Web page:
Very, very highly recommended.  You will want to read this book.  Trust me.  It's unlike anything I've read before.




Monday, March 30, 2020

Wisteria Cottage, by Robert M. Coates


9781948405607
Valancourt Books, 2020
originally published 1948
189 pp

paperback



"I knew there was some way that they could be saved." 


It was the second day of Richard Baurie's three-day walking trip in the Long Island Sound area when he first came upon Wisteria Cottage, set among the dunes overlooking the beach below.  It was that moment when,  according to the small bit of the Psychiatrist's Report which opens this novel, "even though faintly," a  "criminal intention" first entered his brain.  There is no clue as to what his "criminal intention" may have been, nor as to why Richard even merits a psychiatrist's report, but it should be apparent at once that we're not dealing with someone psychologically sound here. I have to say up front that Wisteria Cottage is disturbing with a capital D, because from the very beginning the author places his readers into the mind of this young man whose sense of reality is seriously distorted, and keeps us there as Richard's  mind begins to slowly but steadily unravel and deteriorate over the course of the summer spent at Wisteria Cottage.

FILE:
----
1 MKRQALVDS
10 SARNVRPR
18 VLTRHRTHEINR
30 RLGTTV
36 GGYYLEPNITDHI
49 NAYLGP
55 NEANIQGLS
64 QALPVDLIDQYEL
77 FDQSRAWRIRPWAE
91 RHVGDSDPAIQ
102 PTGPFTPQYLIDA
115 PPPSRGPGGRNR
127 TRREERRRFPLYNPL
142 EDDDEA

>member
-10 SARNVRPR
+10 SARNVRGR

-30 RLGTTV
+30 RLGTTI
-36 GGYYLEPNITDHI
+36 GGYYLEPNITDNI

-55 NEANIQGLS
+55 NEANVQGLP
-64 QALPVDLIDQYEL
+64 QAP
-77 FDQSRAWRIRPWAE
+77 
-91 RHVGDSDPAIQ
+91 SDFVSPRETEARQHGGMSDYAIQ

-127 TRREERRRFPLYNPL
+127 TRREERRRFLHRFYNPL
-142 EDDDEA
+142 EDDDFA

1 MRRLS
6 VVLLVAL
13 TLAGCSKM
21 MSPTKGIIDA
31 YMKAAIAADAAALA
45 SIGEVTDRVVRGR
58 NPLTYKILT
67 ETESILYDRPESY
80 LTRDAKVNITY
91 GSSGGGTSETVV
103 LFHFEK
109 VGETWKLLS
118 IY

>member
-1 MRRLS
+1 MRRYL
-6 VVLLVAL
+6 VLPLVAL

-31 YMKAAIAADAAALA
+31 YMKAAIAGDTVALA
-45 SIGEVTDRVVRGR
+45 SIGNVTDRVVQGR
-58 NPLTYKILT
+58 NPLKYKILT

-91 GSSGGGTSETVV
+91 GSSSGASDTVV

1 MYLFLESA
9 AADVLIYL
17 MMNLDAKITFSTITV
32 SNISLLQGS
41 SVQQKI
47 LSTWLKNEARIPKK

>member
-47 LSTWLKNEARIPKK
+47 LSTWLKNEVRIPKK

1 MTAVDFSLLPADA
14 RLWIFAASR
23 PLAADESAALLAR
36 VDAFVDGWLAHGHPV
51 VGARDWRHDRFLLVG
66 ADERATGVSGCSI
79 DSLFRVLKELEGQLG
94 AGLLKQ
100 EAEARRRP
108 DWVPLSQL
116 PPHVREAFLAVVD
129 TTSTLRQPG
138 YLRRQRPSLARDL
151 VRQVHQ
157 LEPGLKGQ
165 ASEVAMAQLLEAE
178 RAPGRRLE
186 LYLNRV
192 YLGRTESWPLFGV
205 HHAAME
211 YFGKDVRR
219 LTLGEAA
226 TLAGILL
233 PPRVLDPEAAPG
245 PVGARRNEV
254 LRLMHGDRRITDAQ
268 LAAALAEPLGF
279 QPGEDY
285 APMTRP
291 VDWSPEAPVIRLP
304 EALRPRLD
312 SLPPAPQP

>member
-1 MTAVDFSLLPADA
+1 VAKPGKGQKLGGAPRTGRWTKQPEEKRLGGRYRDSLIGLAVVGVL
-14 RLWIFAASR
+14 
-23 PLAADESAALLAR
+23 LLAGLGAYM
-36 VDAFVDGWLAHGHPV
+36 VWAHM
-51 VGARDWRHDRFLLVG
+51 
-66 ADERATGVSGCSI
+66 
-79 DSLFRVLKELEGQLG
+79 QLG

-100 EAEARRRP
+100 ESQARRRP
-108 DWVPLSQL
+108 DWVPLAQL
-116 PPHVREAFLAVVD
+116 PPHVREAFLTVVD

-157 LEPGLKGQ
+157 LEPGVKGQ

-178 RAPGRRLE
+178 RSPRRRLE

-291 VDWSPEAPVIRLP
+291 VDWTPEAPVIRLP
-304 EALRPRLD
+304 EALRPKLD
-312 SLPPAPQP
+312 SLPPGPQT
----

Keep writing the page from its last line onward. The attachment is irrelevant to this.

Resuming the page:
Richard, who writes poetry and has a part-time job at a bookstore in New York City, has inveigled his way into the lives of  Florence Hackett and her adult daughters Louisa and Elinor.  He'd met Florence at a grocery store, and it didn't take long until he'd "come to have the run of the apartment."   It was on the night before his three-day trip that Florence had happened to mention to Richard that while he was away he might look for  a "nice place" for them to rent for a month or so, offering Richard the opportunity to spend summer weekends with them.   Having discovered Wisteria Cottage, Richard feels that now